Array announces FDA acceptance of binimetinib/encorafenib NDA
Array BioPharma announced that the FDA has accepted for review its New Drug Applications (NDAs) to support use of the combination of binimetinib 45mg twice daily and encorafenib 450mg once daily (COMBO450) for the treatment of patients with BRAF-mutant advanced, unresectable or metastatic melanoma.
The FDA set a target action date under the Prescription Drug User Fee Act (PDUFA) of June 30, 2018, for both applications. In addition, the FDA informed Array that based on their preliminary review of the applications they have not identified any potential review issues, and that they are not currently planning to hold an advisory committee meeting to discuss these NDAs. Array completed its NDA submissions at the end of June 2017 based on findings from the pivotal phase III COLUMBUS trial.
"We look forward to working with the FDA and EMA as they review our New Drug Applications for binimetinib and encorafenib," said Ron Squarer, Chief Executive Officer. "The robust PFS benefit together with the attractive tolerability profile demonstrated in COLUMBUS suggest the combination represents a potentially important addition to the MEK/BRAF treatment landscape for patients with BRAF-mutant melanoma."
As presented at the 2016 Society for Melanoma Research Annual Congress, results from Part 1 of the COLUMBUS study showed that COMBO450 significantly extend PFS in patients with advanced BRAF-mutant melanoma, with a PFS of 14.9 months compared with 7.3 months observed with vemurafenib [hazard ratio (HR) 0.54, (95% CI 0.41-0.71, P<0.001)]. As part of the trial design, the primary analysis was based on a Blinded Independent Central Review (BICR) of patient scans, while results by local review at the investigative site were also analyzed. The table below outlines the median PFS (mPFS) results, as determined by both assessments, for COMBO450 versus vemurafenib, COMBO450 versus encorafenib, and encorafenib versus vemurafenib:
In this study, COMBO450 was generally well-tolerated, with a median duration of treatment of 51 weeks and median relative dose intensity for encorafenib and binimetinib of 100% and 99.6%, respectively. Grade 3/4 adverse events (AEs) that occurred in more than 5% of patients receiving COMBO450 were increased gamma-glutamyltransferase (GGT) (9%), increased blood creatine phosphokinase (CK) (7%) and hypertension (6%). The incidence of selected any grade AEs of special interest, defined based on toxicities commonly associated with commercially available MEK+BRAF-inhibitor treatments for patients receiving COMBO450 included: rash (23%), pyrexia (18%), retinal pigment epithelial detachment (13%) and photosensitivity (5%). Full safety results of COLUMBUS Part 1 were presented at the 2016 Society for Melanoma Research Annual Congress.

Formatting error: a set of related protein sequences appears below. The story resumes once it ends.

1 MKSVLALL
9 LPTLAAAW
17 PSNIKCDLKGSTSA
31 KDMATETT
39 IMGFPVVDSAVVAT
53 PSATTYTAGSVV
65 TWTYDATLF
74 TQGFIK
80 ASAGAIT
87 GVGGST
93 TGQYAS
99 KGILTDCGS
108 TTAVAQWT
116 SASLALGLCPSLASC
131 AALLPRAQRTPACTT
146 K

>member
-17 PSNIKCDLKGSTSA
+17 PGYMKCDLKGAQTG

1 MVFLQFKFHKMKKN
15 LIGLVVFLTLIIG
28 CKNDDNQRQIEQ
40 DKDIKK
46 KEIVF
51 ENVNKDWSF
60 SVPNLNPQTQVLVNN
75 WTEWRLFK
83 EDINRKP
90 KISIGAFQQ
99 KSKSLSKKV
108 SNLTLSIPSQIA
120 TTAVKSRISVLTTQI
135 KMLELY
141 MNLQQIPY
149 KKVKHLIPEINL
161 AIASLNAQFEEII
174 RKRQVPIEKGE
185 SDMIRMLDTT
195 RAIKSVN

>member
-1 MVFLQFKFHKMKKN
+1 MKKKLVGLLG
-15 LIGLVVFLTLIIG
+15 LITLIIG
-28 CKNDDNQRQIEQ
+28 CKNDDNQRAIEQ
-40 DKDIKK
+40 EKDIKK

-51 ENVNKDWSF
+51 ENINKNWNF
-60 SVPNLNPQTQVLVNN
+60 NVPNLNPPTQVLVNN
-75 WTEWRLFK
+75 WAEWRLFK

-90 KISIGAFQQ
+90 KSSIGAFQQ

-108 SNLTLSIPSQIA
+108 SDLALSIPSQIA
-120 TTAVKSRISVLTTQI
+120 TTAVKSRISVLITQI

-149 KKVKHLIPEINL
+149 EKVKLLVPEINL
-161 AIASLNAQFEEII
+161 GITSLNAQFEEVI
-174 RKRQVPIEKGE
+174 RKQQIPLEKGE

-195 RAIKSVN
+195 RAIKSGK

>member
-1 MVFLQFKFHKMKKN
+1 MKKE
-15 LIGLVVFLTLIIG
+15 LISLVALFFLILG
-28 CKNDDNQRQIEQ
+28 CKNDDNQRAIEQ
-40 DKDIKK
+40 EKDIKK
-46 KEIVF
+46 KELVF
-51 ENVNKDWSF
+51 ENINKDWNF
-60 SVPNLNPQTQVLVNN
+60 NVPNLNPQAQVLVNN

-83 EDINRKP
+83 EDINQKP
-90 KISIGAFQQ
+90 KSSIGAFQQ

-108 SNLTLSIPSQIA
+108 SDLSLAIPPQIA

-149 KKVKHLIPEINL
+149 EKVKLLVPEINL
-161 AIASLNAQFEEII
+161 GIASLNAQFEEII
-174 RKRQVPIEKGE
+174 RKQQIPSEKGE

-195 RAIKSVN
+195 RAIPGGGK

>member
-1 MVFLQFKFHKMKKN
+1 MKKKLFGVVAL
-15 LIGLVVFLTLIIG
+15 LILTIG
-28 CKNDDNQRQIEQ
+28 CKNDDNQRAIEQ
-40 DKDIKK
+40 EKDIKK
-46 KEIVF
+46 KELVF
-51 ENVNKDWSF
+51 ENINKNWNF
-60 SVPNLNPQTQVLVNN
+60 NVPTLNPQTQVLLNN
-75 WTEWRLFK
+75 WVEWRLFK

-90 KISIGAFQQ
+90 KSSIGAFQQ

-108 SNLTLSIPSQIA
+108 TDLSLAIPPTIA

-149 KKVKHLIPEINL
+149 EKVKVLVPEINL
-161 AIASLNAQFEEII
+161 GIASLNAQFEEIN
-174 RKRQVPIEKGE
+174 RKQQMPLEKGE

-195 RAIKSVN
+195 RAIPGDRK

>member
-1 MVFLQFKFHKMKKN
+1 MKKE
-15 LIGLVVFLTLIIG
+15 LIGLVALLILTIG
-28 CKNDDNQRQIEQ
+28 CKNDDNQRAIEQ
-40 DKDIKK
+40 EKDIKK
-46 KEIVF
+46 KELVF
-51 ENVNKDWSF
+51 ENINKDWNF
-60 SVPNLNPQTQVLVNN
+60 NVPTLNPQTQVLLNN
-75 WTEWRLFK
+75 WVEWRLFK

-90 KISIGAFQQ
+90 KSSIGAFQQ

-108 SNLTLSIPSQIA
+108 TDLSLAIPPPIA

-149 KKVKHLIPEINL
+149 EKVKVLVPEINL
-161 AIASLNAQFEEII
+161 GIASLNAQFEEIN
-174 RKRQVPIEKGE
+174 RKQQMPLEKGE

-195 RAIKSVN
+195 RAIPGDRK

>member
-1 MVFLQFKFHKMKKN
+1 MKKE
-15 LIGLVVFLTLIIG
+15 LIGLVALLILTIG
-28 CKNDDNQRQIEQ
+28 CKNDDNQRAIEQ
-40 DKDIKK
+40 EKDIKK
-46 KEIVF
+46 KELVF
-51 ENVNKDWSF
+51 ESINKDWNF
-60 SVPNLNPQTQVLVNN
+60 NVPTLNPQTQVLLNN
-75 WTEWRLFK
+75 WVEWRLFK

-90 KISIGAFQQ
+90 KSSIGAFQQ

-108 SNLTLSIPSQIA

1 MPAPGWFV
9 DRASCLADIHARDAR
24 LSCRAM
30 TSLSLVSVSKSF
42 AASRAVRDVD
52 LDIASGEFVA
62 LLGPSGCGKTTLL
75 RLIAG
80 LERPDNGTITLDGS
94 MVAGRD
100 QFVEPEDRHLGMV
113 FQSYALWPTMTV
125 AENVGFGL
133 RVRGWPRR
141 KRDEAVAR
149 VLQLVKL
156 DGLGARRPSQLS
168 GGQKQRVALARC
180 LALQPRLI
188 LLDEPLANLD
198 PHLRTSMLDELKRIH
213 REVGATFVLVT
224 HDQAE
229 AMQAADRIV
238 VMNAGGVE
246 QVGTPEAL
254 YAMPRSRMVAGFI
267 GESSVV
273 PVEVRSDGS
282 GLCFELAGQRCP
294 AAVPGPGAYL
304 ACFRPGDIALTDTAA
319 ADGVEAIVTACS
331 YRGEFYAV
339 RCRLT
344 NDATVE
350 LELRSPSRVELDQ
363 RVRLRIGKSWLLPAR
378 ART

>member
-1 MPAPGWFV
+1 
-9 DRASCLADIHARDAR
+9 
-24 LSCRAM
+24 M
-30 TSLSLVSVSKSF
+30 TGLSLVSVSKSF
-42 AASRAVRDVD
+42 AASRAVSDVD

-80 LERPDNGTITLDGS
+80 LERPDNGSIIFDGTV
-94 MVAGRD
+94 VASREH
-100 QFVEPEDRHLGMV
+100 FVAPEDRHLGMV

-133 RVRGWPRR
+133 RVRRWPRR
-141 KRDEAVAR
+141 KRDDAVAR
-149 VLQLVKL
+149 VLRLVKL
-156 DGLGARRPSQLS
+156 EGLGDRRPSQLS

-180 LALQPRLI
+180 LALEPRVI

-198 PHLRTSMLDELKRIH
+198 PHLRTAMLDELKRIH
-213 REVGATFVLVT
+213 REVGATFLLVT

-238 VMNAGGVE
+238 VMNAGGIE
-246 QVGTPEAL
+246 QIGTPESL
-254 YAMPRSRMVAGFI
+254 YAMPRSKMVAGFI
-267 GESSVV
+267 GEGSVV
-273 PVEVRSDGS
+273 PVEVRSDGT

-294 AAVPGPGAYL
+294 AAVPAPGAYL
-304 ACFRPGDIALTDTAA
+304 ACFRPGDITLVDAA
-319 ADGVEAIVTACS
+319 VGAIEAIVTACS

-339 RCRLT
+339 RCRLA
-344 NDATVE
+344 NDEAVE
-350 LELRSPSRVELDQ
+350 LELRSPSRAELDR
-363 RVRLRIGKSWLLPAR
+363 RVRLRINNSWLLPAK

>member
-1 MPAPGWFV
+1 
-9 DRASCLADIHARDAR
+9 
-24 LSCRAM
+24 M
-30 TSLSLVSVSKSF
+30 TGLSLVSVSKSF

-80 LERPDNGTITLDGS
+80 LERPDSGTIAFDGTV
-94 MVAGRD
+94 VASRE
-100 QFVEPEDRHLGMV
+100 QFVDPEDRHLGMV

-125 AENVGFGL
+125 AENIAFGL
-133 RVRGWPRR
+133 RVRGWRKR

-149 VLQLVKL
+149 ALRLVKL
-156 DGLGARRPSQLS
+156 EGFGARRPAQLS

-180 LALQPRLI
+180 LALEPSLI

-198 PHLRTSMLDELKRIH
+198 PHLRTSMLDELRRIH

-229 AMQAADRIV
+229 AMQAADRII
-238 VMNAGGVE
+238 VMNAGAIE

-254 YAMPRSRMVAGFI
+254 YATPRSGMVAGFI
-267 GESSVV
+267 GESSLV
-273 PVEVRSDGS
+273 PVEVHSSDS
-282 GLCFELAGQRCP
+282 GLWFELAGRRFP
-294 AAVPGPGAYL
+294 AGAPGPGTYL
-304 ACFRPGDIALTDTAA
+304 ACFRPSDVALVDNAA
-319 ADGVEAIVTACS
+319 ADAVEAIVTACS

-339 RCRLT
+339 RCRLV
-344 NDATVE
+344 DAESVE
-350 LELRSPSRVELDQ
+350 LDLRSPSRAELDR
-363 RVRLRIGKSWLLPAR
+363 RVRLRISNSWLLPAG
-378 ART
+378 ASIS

COLUMBUS Part 2 was designed specifically to assess the contribution of binimetinib to the combination of binimetinib and encorafenib by reducing the dose of encorafenib to 300mg in the combination arm to allow for a comparison of equal doses across arms. In COLUMBUS Part 2, the primary analysis compared PFS in patients treated with binimetinib 45mg twice daily plus encorafenib 300mg daily (COMBO300) to patients treated with encorafenib 300mg daily as a single agent. Top-line results showed the mPFS for patients treated with COMBO300 was 12.9 months compared to 9.2 months for patients treated with single agent encorafenib, with HR of 0.77 [95% CI 0.61-0.97, p=0.029]. COMBO300 was generally well-tolerated and reported dose intensity and AEs were consistent with COMBO450 results in COLUMBUS Part 1. Results of COLUMBUS Part 2 were presented at the 2017 European Society for Medical Oncology Congress.
The COLUMBUS trial, (NCT01909453), is a two-part, international, randomized, open label phase III study evaluating the efficacy and safety of the combination of binimetinib plus encorafenib to vemurafenib and encorafenib monotherapy in 921 patients with locally advanced, unresectable or metastatic melanoma with BRAF V600 mutation. Prior immunotherapy treatment was allowed. Over 200 sites across North America, Europe, South America, Africa, Asia and Australia participated in the study. Patients were randomized into two parts:
In Part 1, 577 patients were randomized 1:1:1 to receive 45mg binimetinib plus 450mg encorafenib (COMBO450), 300mg encorafenib alone, or 960mg vemurafenib alone. The dose of encorafenib in the combination arm is 50% higher than the single agent maximum tolerated dose of 300mg. A higher dose of encorafenib was possible due to improved tolerability when combined with binimetinib. The primary endpoint for the COLUMBUS trial was a PFS comparison of COMBO450 versus vemurafenib. PFS is determined based on tumor assessment (RECIST version 1.1 criteria) by a Blinded Independent Central Review (BICR). Secondary endpoints include a comparison of the PFS of encorafenib monotherapy to that of COMBO450 and a comparison of overall survival (OS) for COMBO450 to that of vemurafenib alone.
In Part 2, 344 patients were randomized 3:1 to receive 45mg binimetinib plus 300mg encorafenib or 300mg encorafenib alone. Part 2 is designed to provide additional data to help evaluate the contribution of binimetinib to the combination of binimetinib and encorafenib. As the comparison of COMBO450 to encorafenib in Part 1 did not achieve statistical significance, analyses of other endpoints including the statistical analysis conducted in Part 2 is descriptive.
Metastatic melanoma is the most serious and life-threatening type of skin cancer and is associated with low survival rates. There are about 200,000 new cases of melanoma diagnosed worldwide each year, approximately half of which have BRAF mutations, a key target in the treatment of metastatic melanoma.